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Don’t Let Iran Get Away with Murder

The IOC and FIFA should ban Iranian teams from international athletic tournaments for the regime’s killing of athlete Navid Afkari.
September 18, 2020
Featured Image
A woman holds a portrait of Iranian wrestler Navid Afkari during a demonstration on the Dam Square in Amsterdam, the Netherlands, on September 13, 2020, against its execution in the southern Iranian city of Shiraz and against the Iranian government. - Iran said it executed wrestler Navid Afkari, 27, on September 12, 2020 at a prison in the southern city of Shiraz over the murder of a public sector worker during anti-government protests in August 2018. Reports published abroad say Afkari was condemned on the basis of confessions extracted under torture, prompting online campaigns of support for his release. (Photo by Evert Elzinga / ANP / AFP) / Netherlands OUT (Photo by EVERT ELZINGA/ANP/AFP via Getty Images)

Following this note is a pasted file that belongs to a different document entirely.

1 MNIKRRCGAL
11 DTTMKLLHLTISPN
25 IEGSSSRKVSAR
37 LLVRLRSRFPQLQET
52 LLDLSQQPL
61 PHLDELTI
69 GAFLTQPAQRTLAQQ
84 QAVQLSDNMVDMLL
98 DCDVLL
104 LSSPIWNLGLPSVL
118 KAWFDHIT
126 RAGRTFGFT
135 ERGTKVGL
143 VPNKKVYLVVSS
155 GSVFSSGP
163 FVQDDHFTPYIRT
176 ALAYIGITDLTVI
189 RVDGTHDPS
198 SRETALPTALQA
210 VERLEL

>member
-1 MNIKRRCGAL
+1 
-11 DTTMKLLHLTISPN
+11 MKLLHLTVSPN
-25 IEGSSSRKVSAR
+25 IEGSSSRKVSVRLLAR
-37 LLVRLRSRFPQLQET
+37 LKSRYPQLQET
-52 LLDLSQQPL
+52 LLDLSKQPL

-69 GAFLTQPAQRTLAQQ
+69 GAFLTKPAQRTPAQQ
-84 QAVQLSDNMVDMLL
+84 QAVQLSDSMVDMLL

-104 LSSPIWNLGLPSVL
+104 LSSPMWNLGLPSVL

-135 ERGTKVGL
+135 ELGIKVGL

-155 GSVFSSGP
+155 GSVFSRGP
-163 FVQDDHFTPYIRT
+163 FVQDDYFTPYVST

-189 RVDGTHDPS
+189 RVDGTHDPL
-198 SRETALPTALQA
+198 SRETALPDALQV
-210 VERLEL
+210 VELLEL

Last Saturday, Iranian media reported that Navid Afkari, a wrestler who had won medals in Iranian and international matches, had been executed. His killing is a sick mockery of justice—a state-sanctioned murder intended to terrorize Iranian dissidents. While it doesn’t reveal anything we didn’t already know about the depravity of the Iranian regime, the circumstances of his death deserve particular attention from international observers—and cry out for them to take action.

Afkari had been accused of murdering a security agent during the summer of 2018 protests against the regime. He had confessed to the crime—but later retracted the confession, explaining that he had given it under torture. Iran’s own official forensic medicine organization, upon examination, found that Afkari had indeed been tortured. Furthermore, there was no evidence, beyond his confession under duress, that connected Afkari to the killing.